As Balaam opened his lips for the third time he spoke of himself in a remarkable way. In saying that now his eyes were opened he confessed that they had been shut, and therefore he had been in the dark. The Spirit of God had come upon him, and he was saying what the Spirit forced him to say. It does not follow therefore that his opened eye meant that he had turned to God: indeed his subsequent history proves that he had not done so. But his prefatory words are intended to assure us that he did indeed speak as a prophet, and the words he uttered were the words of God.

Previously he had been impelled to state that Israel was a people whom God had separated for Himself, and then that He had justified them in spite of their natural sinfulness. Now he has to declare that God had beautified them. In Psalm go we have the prayer of Moses, "Let the beauty of the Lord our God be upon us." Here we find how abundantly God answered that desire, and how He added victory and exaltation to the beauty. Again we have to remind ourselves that the prophecy speaks of what God has in His purpose for Israel, which in due season He will bring to pass. What that nation through the ages would prove themselves to be is not the theme here. In the New Testament we find that God speaks in the same way of ourselves — the church of God. See for instance, Romans 8:29, Romans 8:30; Ephesians 2:1-7; where the purpose of God is in view and not our practical state while in this world.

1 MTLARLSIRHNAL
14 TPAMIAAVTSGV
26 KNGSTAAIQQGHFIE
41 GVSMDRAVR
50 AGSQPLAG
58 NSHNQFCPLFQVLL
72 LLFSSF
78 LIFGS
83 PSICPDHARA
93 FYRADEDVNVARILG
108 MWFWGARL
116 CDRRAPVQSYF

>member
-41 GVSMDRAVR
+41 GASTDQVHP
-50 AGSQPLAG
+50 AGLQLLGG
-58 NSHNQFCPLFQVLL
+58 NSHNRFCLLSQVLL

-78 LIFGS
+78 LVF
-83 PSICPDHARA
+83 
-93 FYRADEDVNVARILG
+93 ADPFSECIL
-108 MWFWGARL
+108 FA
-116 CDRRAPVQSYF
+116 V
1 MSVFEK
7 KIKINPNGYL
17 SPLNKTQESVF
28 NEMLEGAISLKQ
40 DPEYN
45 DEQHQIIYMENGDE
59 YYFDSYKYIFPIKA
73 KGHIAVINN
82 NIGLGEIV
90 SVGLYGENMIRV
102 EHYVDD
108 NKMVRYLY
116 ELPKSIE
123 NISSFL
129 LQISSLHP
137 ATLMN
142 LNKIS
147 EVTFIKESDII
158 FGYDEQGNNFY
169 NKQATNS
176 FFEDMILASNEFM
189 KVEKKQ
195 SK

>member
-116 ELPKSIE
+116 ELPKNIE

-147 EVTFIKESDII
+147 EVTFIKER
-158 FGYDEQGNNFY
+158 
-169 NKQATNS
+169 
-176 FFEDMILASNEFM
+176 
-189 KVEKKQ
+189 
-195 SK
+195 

Balak was left with the statement that to curse Israel was to bring a curse on the head of the one who uttered it. This angered him and he wished to summarily dismiss Balaam, only to find that the Lord was about to give further utterance through Balaam's lips, to which he had to listen. He had summarily dismissed him in anger, and though Balaam spoke of departing, he found himself compelled to predict Israel's future, and particularly what they as a people should do to Moab in the latter days. So Balak had to hear not only Israel's present blessing but also their victorious destiny.